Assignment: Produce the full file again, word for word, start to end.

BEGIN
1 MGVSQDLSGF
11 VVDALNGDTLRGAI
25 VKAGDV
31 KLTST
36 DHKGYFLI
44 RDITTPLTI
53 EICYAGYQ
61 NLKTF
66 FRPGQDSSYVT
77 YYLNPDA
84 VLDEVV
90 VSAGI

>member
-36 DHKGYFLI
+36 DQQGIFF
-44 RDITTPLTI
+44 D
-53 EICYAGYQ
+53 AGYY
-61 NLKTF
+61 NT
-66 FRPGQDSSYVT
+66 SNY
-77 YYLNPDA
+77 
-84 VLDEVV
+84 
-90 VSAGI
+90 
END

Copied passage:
1 MGVSQDLSGF
11 VVDALNGDTLRGAI
25 VKAGDV
31 KLTST
36 DHKGYFLI
44 RDITTPLTI
53 EICYAGYQ
61 NLKTF
66 FRPGQDSSYVT
77 YYLNPDA
84 VLDEVV
90 VSAGI

>member
-36 DHKGYFLI
+36 DQQGIFF
-44 RDITTPLTI
+44 D
-53 EICYAGYQ
+53 AGYY
-61 NLKTF
+61 NT
-66 FRPGQDSSYVT
+66 SNY
-77 YYLNPDA
+77 
-84 VLDEVV
+84 
-90 VSAGI
+90 